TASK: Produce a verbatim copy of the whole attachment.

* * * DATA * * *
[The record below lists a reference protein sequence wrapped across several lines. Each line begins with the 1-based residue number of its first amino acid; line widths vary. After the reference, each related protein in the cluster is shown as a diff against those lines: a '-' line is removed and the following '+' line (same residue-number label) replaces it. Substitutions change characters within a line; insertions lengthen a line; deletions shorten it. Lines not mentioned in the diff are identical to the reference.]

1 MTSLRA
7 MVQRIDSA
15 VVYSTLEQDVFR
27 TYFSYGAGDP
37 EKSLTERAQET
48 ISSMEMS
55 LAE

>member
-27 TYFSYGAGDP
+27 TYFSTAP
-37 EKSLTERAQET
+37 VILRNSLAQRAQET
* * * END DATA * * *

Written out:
[The record below lists a reference protein sequence wrapped across several lines. Each line begins with the 1-based residue number of its first amino acid; line widths vary. After the reference, each related protein in the cluster is shown as a diff against those lines: a '-' line is removed and the following '+' line (same residue-number label) replaces it. Substitutions change characters within a line; insertions lengthen a line; deletions shorten it. Lines not mentioned in the diff are identical to the reference.]

1 MTSLRA
7 MVQRIDSA
15 VVYSTLEQDVFR
27 TYFSYGAGDP
37 EKSLTERAQET
48 ISSMEMS
55 LAE

>member
-27 TYFSYGAGDP
+27 TYFSTAP
-37 EKSLTERAQET
+37 VILRNSLAQRAQET